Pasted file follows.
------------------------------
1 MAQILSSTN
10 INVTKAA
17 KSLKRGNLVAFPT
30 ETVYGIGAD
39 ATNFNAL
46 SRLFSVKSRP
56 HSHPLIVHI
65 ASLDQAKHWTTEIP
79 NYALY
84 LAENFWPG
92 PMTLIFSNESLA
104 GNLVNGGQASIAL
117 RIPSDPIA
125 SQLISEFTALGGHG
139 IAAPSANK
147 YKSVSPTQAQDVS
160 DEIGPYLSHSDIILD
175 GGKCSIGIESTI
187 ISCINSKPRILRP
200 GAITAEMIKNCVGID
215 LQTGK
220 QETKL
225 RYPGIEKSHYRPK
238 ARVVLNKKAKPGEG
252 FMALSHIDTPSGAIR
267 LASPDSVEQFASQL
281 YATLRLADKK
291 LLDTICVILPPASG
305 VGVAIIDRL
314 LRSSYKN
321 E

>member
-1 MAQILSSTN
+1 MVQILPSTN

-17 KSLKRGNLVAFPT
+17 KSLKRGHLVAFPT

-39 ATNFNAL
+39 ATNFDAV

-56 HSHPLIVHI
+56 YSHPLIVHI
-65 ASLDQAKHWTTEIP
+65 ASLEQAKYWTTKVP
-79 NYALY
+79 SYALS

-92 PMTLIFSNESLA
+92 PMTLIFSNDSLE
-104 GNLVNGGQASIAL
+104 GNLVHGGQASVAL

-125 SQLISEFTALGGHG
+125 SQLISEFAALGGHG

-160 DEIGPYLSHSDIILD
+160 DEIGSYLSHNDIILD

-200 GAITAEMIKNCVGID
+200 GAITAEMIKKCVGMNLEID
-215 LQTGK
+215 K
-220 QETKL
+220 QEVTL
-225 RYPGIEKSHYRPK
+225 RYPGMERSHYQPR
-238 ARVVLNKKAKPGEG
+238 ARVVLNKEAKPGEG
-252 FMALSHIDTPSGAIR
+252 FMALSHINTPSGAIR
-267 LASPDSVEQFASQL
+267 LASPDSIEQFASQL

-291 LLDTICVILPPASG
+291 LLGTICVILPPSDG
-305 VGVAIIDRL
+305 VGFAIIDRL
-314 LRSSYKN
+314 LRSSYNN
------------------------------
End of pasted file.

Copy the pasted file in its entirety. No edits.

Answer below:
1 MAQILSSTN
10 INVTKAA
17 KSLKRGNLVAFPT
30 ETVYGIGAD
39 ATNFNAL
46 SRLFSVKSRP
56 HSHPLIVHI
65 ASLDQAKHWTTEIP
79 NYALY
84 LAENFWPG
92 PMTLIFSNESLA
104 GNLVNGGQASIAL
117 RIPSDPIA
125 SQLISEFTALGGHG
139 IAAPSANK
147 YKSVSPTQAQDVS
160 DEIGPYLSHSDIILD
175 GGKCSIGIESTI
187 ISCINSKPRILRP
200 GAITAEMIKNCVGID
215 LQTGK
220 QETKL
225 RYPGIEKSHYRPK
238 ARVVLNKKAKPGEG
252 FMALSHIDTPSGAIR
267 LASPDSVEQFASQL
281 YATLRLADKK
291 LLDTICVILPPASG
305 VGVAIIDRL
314 LRSSYKN
321 E

>member
-1 MAQILSSTN
+1 MVQILPSTN

-17 KSLKRGNLVAFPT
+17 KSLKRGHLVAFPT

-39 ATNFNAL
+39 ATNFDAV

-56 HSHPLIVHI
+56 YSHPLIVHI
-65 ASLDQAKHWTTEIP
+65 ASLEQAKYWTTKVP
-79 NYALY
+79 SYALS

-92 PMTLIFSNESLA
+92 PMTLIFSNDSLE
-104 GNLVNGGQASIAL
+104 GNLVHGGQASVAL

-125 SQLISEFTALGGHG
+125 SQLISEFAALGGHG

-160 DEIGPYLSHSDIILD
+160 DEIGSYLSHNDIILD

-200 GAITAEMIKNCVGID
+200 GAITAEMIKKCVGMNLEID
-215 LQTGK
+215 K
-220 QETKL
+220 QEVTL
-225 RYPGIEKSHYRPK
+225 RYPGMERSHYQPR
-238 ARVVLNKKAKPGEG
+238 ARVVLNKEAKPGEG
-252 FMALSHIDTPSGAIR
+252 FMALSHINTPSGAIR
-267 LASPDSVEQFASQL
+267 LASPDSIEQFASQL

-291 LLDTICVILPPASG
+291 LLGTICVILPPSDG
-305 VGVAIIDRL
+305 VGFAIIDRL
-314 LRSSYKN
+314 LRSSYNN